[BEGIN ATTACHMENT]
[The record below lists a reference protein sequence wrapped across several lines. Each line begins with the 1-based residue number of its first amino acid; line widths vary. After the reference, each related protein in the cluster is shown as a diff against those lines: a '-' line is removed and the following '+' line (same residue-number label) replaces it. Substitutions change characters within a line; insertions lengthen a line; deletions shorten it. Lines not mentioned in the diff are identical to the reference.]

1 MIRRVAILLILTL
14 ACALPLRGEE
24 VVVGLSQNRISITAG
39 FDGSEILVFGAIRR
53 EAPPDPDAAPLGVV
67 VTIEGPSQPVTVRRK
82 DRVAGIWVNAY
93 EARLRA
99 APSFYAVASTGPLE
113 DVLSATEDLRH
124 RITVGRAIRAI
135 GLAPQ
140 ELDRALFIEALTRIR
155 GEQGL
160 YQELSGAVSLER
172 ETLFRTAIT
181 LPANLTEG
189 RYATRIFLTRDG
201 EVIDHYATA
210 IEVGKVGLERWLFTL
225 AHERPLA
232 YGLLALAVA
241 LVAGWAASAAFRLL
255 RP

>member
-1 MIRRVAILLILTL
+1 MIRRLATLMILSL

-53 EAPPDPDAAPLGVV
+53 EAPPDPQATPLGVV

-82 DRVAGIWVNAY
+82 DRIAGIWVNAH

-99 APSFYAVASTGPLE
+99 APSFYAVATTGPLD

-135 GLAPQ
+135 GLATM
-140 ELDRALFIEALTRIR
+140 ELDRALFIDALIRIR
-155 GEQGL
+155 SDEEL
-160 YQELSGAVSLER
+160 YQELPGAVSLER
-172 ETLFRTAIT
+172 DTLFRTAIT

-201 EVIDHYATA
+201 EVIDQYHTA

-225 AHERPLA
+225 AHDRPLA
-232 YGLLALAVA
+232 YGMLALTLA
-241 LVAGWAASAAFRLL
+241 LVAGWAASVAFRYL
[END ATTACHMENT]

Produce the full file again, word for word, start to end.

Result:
[The record below lists a reference protein sequence wrapped across several lines. Each line begins with the 1-based residue number of its first amino acid; line widths vary. After the reference, each related protein in the cluster is shown as a diff against those lines: a '-' line is removed and the following '+' line (same residue-number label) replaces it. Substitutions change characters within a line; insertions lengthen a line; deletions shorten it. Lines not mentioned in the diff are identical to the reference.]

1 MIRRVAILLILTL
14 ACALPLRGEE
24 VVVGLSQNRISITAG
39 FDGSEILVFGAIRR
53 EAPPDPDAAPLGVV
67 VTIEGPSQPVTVRRK
82 DRVAGIWVNAY
93 EARLRA
99 APSFYAVASTGPLE
113 DVLSATEDLRH
124 RITVGRAIRAI
135 GLAPQ
140 ELDRALFIEALTRIR
155 GEQGL
160 YQELSGAVSLER
172 ETLFRTAIT
181 LPANLTEG
189 RYATRIFLTRDG
201 EVIDHYATA
210 IEVGKVGLERWLFTL
225 AHERPLA
232 YGLLALAVA
241 LVAGWAASAAFRLL
255 RP

>member
-1 MIRRVAILLILTL
+1 MIRRLATLMILSL

-53 EAPPDPDAAPLGVV
+53 EAPPDPQATPLGVV

-82 DRVAGIWVNAY
+82 DRIAGIWVNAH

-99 APSFYAVASTGPLE
+99 APSFYAVATTGPLD

-135 GLAPQ
+135 GLATM
-140 ELDRALFIEALTRIR
+140 ELDRALFIDALIRIR
-155 GEQGL
+155 SDEEL
-160 YQELSGAVSLER
+160 YQELPGAVSLER
-172 ETLFRTAIT
+172 DTLFRTAIT

-201 EVIDHYATA
+201 EVIDQYHTA

-225 AHERPLA
+225 AHDRPLA
-232 YGLLALAVA
+232 YGMLALTLA
-241 LVAGWAASAAFRLL
+241 LVAGWAASVAFRYL